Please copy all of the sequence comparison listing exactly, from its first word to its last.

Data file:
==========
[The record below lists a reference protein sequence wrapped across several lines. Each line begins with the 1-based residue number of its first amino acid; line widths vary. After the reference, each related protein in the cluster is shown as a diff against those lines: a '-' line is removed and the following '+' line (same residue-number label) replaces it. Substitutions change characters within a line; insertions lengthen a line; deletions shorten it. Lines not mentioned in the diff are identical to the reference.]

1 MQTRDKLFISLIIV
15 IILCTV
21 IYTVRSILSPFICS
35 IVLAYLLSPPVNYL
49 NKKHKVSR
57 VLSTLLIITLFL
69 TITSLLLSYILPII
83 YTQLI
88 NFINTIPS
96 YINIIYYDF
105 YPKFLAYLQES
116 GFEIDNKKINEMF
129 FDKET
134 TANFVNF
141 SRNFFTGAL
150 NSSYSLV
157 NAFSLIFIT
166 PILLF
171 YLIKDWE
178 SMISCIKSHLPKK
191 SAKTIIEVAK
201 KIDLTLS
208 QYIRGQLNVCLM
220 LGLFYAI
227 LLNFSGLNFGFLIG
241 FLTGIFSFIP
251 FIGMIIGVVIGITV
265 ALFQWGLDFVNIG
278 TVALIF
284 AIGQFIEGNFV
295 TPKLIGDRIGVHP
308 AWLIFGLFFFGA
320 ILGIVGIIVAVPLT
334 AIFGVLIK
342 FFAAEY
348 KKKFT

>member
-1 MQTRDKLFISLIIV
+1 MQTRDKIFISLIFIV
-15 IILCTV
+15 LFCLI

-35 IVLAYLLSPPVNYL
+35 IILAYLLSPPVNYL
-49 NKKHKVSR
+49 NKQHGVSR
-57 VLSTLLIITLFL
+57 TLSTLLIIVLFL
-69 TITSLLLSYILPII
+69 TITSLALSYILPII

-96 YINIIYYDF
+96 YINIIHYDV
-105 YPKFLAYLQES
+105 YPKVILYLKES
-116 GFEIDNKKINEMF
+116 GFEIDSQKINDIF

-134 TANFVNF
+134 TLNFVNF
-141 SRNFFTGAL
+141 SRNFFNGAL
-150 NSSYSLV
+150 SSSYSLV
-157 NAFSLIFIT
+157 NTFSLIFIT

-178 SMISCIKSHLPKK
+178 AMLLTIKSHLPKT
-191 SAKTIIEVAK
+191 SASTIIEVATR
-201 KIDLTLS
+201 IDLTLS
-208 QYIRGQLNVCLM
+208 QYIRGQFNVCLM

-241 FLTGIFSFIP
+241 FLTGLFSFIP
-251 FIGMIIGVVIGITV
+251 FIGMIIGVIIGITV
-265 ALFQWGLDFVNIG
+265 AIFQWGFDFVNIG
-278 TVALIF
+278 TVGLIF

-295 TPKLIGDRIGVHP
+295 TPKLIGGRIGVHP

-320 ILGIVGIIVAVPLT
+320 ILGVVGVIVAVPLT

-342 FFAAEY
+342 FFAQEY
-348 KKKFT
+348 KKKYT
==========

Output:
[The record below lists a reference protein sequence wrapped across several lines. Each line begins with the 1-based residue number of its first amino acid; line widths vary. After the reference, each related protein in the cluster is shown as a diff against those lines: a '-' line is removed and the following '+' line (same residue-number label) replaces it. Substitutions change characters within a line; insertions lengthen a line; deletions shorten it. Lines not mentioned in the diff are identical to the reference.]

1 MQTRDKLFISLIIV
15 IILCTV
21 IYTVRSILSPFICS
35 IVLAYLLSPPVNYL
49 NKKHKVSR
57 VLSTLLIITLFL
69 TITSLLLSYILPII
83 YTQLI
88 NFINTIPS
96 YINIIYYDF
105 YPKFLAYLQES
116 GFEIDNKKINEMF
129 FDKET
134 TANFVNF
141 SRNFFTGAL
150 NSSYSLV
157 NAFSLIFIT
166 PILLF
171 YLIKDWE
178 SMISCIKSHLPKK
191 SAKTIIEVAK
201 KIDLTLS
208 QYIRGQLNVCLM
220 LGLFYAI
227 LLNFSGLNFGFLIG
241 FLTGIFSFIP
251 FIGMIIGVVIGITV
265 ALFQWGLDFVNIG
278 TVALIF
284 AIGQFIEGNFV
295 TPKLIGDRIGVHP
308 AWLIFGLFFFGA
320 ILGIVGIIVAVPLT
334 AIFGVLIK
342 FFAAEY
348 KKKFT

>member
-1 MQTRDKLFISLIIV
+1 MQTRDKIFISLIFIV
-15 IILCTV
+15 LFCLI

-35 IVLAYLLSPPVNYL
+35 IILAYLLSPPVNYL
-49 NKKHKVSR
+49 NKQHGVSR
-57 VLSTLLIITLFL
+57 TLSTLLIIVLFL
-69 TITSLLLSYILPII
+69 TITSLALSYILPII

-96 YINIIYYDF
+96 YINIIHYDV
-105 YPKFLAYLQES
+105 YPKVILYLKES
-116 GFEIDNKKINEMF
+116 GFEIDSQKINDIF

-134 TANFVNF
+134 TLNFVNF
-141 SRNFFTGAL
+141 SRNFFNGAL
-150 NSSYSLV
+150 SSSYSLV
-157 NAFSLIFIT
+157 NTFSLIFIT

-178 SMISCIKSHLPKK
+178 AMLLTIKSHLPKT
-191 SAKTIIEVAK
+191 SASTIIEVATR
-201 KIDLTLS
+201 IDLTLS
-208 QYIRGQLNVCLM
+208 QYIRGQFNVCLM

-241 FLTGIFSFIP
+241 FLTGLFSFIP
-251 FIGMIIGVVIGITV
+251 FIGMIIGVIIGITV
-265 ALFQWGLDFVNIG
+265 AIFQWGFDFVNIG
-278 TVALIF
+278 TVGLIF

-295 TPKLIGDRIGVHP
+295 TPKLIGGRIGVHP

-320 ILGIVGIIVAVPLT
+320 ILGVVGVIVAVPLT

-342 FFAAEY
+342 FFAQEY
-348 KKKFT
+348 KKKYT